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Amy and I have been up at our house in Homer, Alaska for the last two weeks. We try to spent every July up here – something we’ve tried to do every year for the past decade (we missed in 2007 and 2009.) I’ve had a lot of people say things similar to “I hope you are having a great vacation” which I corrected for the first few days (we aren’t on vacation – just living in Homer for the month) but I got tired of this so I stopped correcting folks after a few days.
Our lives are generally insane. Anyone that knows us knows that we both travel a ton, work like maniacs, and generally cover a lot of ground. We don’t have kids, so we get a lot of time together in between things, but there are rarely any uninterrupted stretches of just “living together.” We address this four times a year by going off the grid for a week of vacation (no phone, no email) but these are special events rather than just the normal tempo of life.
Our month in Homer gives us a chance to spend a real month together each year. As I type this, we are both sitting at our dining room table (our “office”) typing on our laptops listening to the Augustana channel on Pandora. It’s a beautiful sunny day – I’m going to head out for a run after I post this and then I expect we’ll both settle into an afternoon of writing. The days are long so we don’t worry too much about pacing as the sun doesn’t go down until 11pm or so and we usually just sleep until we wake up. We spend most of the 24 hours a day physically near each other – often less than two feet away – for an entire month. This is just priceless for me.
The past two weeks have been a little too busy for my taste. I don’t have any of the normal friction of work (travel, meetings, getting from point A to point B) so I expected things to calm down a little and give me some room to finish the final draft of the TechStars book now that David Cohen and I are in the “march to publish with a real publisher” process with a goal of having the book in the stores and on Amazon by October. I’ve had little bits of time between things but no real space to just concentrate because of all the other stuff going on in my work world.
When I look forward, the next two weeks are a lot less scheduled so I’m optimistic I can finally get in a rhythm. Amy says it takes two weeks to knock off all the stuff from life when she tries to settle down to write. She’s correct.
The one thing I get to do when I’m up here that I wish I could incorporate into my non-Homer time is to sleep more. I wear a Zeo when I sleep and during the week I usually score in the 50′s and 60′s each night. I’m always a little tired and sleep whenever I’m on a plane and often do long stretches of catch up sleep on the weekends where I score 120+ and sleep 12 to 14 hours. I know this isn’t healthy long term, but I haven’t figured out a solution. The last two weeks I’ve been averaging 10 hours of sleep a night and scoring between 90 and 110. I’m not using an alarm – I just wake up when I want. After two weeks of this, I feel well rested and physically much better.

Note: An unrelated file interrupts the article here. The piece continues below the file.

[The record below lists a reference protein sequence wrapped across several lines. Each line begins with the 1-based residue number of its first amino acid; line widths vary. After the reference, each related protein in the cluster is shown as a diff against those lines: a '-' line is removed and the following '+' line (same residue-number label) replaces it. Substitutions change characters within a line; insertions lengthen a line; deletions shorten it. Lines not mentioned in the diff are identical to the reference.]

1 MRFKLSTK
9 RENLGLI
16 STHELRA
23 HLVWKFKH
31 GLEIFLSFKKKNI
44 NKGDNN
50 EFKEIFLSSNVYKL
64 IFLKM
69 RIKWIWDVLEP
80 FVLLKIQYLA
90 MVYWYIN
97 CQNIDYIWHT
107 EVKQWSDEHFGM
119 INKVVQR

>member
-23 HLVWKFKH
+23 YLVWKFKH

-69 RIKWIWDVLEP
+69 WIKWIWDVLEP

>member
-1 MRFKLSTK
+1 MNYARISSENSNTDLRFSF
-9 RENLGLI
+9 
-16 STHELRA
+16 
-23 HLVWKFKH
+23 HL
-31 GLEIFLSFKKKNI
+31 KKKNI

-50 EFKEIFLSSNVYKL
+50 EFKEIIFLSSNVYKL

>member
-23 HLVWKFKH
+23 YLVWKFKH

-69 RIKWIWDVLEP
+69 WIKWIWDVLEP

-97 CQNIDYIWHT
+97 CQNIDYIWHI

We have two more weeks up here and I feel myself shifting into a mellow gear where I can concentrate on longer arc things rather than just reacting to all the day to day stuff in my work world. We don’t have any visitors so I get to spend another 336 hours in a row (minus a few) with my best friend. Life is good.
On my way back from the Homer airport this morning (five minute drive from my house) after dropping off a pair of packages at Fedex (yes – Fedex is here – at the airport – but you’ve got to drop off by 10:30 for next day delivery) I saw a sign that caught my eye.
Local. Organic. Wi-Fi.
The sign was outside the Sourdough Express Bakery, one of Homer’s local restaurant institutions (it’s been around since 1982 and is on the “must eat there once every summer” list.)
I’ve noticed Wi-Fi signs on most of the Homer restaurants, coffee shops, and stores this summer. Almost all of it is free. There’s even Wi-Fi available on the Homer Spit that’s free for an hour at a time. After being gone for two years, Wi-Fi appears to be almost ubiquitous up here.
Not surprisingly, there is no AT&T 3G here. We’ve got excellent AT&T Edge service and the AT&T phone service is spectacular (thanks to ACS) but no 3G. So my iPhone is extremely slow up here, except on Wi-Fi. Which I can get almost everywhere.
I’m kind of intrigued by the marketing around Wi-Fi. I get local, especially in a place like Homer (hippy town, lots of local farms, almost all local fish, cost of transportation for stuff to here – the end of the road – is high). I also get organic (as organic is the super trendy extra hippy movement of the day). However, Wi-Fi surprised me a little, but when I think about it, it makes perfect sense as this is a heavy tourist town in the summer. ”Stop here, check your email on your laptop using free Wi-Fi, and eat some halibut while you are at it.”
When I’m in Homer, I pay a lot of attention to the local small town patterns that exist. Most of the places outside Boulder that I spend time in are large cities (New York, San Francisco, Boston, Seattle, Los Angeles) so I feel like I’ve got the big city rhythm in the US figured out. But I definitely struggle to understand “the small town” as I’m hesitant to use Boulder as a reference point. While Homer is also a pretty unique place, it’s probably a good proxy for tourist spots in the US that are under 10,000 permanent residents that is no where near a big city (the largest – Anchorage – is 222 miles away.) If nothing else, the tempo of the place is radically different than the other places I spend time in during the year.
I expect I’ll have plenty of other missives from (and about) Homer this month. If you want pictures, Amy’s got plenty of them building up over on her site Thoughts in Random Patterns.